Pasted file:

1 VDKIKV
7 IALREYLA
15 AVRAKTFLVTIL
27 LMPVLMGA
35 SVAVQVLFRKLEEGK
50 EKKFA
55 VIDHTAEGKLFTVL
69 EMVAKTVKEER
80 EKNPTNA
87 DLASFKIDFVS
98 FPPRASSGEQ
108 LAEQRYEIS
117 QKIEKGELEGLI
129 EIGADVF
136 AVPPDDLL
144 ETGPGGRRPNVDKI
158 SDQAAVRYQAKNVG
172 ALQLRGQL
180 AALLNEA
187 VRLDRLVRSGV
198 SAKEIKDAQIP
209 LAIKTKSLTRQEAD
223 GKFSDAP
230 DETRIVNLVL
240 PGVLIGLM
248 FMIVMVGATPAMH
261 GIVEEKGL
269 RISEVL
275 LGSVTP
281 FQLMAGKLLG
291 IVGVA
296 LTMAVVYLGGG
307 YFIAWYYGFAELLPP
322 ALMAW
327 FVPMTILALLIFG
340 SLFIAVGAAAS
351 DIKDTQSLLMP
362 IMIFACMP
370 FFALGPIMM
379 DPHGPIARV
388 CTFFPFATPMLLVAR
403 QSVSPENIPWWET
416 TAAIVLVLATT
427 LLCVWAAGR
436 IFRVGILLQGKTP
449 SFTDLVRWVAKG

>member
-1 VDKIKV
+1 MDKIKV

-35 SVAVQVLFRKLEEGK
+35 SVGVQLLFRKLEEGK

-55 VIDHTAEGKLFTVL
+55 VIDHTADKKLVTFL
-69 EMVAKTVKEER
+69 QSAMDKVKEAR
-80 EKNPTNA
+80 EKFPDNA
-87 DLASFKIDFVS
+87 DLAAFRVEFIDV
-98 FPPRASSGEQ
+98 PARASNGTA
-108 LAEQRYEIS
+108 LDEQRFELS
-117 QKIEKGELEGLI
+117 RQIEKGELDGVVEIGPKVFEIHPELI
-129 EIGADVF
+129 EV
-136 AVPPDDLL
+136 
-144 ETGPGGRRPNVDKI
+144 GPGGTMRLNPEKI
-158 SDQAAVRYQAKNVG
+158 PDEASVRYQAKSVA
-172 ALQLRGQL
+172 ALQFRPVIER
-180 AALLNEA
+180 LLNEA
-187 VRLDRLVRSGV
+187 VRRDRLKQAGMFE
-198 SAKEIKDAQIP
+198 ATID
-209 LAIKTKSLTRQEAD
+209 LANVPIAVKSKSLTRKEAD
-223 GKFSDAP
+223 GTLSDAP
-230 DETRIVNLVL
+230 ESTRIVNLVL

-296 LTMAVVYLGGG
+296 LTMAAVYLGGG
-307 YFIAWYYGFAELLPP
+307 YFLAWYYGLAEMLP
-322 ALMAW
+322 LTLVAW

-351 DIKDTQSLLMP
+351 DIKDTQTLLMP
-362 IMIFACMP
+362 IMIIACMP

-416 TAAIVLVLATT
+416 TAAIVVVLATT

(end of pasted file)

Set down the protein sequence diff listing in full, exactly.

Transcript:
1 VDKIKV
7 IALREYLA
15 AVRAKTFLVTIL
27 LMPVLMGA
35 SVAVQVLFRKLEEGK
50 EKKFA
55 VIDHTAEGKLFTVL
69 EMVAKTVKEER
80 EKNPTNA
87 DLASFKIDFVS
98 FPPRASSGEQ
108 LAEQRYEIS
117 QKIEKGELEGLI
129 EIGADVF
136 AVPPDDLL
144 ETGPGGRRPNVDKI
158 SDQAAVRYQAKNVG
172 ALQLRGQL
180 AALLNEA
187 VRLDRLVRSGV
198 SAKEIKDAQIP
209 LAIKTKSLTRQEAD
223 GKFSDAP
230 DETRIVNLVL
240 PGVLIGLM
248 FMIVMVGATPAMH
261 GIVEEKGL
269 RISEVL
275 LGSVTP
281 FQLMAGKLLG
291 IVGVA
296 LTMAVVYLGGG
307 YFIAWYYGFAELLPP
322 ALMAW
327 FVPMTILALLIFG
340 SLFIAVGAAAS
351 DIKDTQSLLMP
362 IMIFACMP
370 FFALGPIMM
379 DPHGPIARV
388 CTFFPFATPMLLVAR
403 QSVSPENIPWWET
416 TAAIVLVLATT
427 LLCVWAAGR
436 IFRVGILLQGKTP
449 SFTDLVRWVAKG

>member
-1 VDKIKV
+1 MDKIKV

-35 SVAVQVLFRKLEEGK
+35 SVGVQLLFRKLEEGK

-55 VIDHTAEGKLFTVL
+55 VIDHTADKKLVTFL
-69 EMVAKTVKEER
+69 QSAMDKVKEAR
-80 EKNPTNA
+80 EKFPDNA
-87 DLASFKIDFVS
+87 DLAAFRVEFIDV
-98 FPPRASSGEQ
+98 PARASNGTA
-108 LAEQRYEIS
+108 LDEQRFELS
-117 QKIEKGELEGLI
+117 RQIEKGELDGVVEIGPKVFEIHPELI
-129 EIGADVF
+129 EV
-136 AVPPDDLL
+136 
-144 ETGPGGRRPNVDKI
+144 GPGGTMRLNPEKI
-158 SDQAAVRYQAKNVG
+158 PDEASVRYQAKSVA
-172 ALQLRGQL
+172 ALQFRPVIER
-180 AALLNEA
+180 LLNEA
-187 VRLDRLVRSGV
+187 VRRDRLKQAGMFE
-198 SAKEIKDAQIP
+198 ATID
-209 LAIKTKSLTRQEAD
+209 LANVPIAVKSKSLTRKEAD
-223 GKFSDAP
+223 GTLSDAP
-230 DETRIVNLVL
+230 ESTRIVNLVL

-296 LTMAVVYLGGG
+296 LTMAAVYLGGG
-307 YFIAWYYGFAELLPP
+307 YFLAWYYGLAEMLP
-322 ALMAW
+322 LTLVAW

-351 DIKDTQSLLMP
+351 DIKDTQTLLMP
-362 IMIFACMP
+362 IMIIACMP

-416 TAAIVLVLATT
+416 TAAIVVVLATT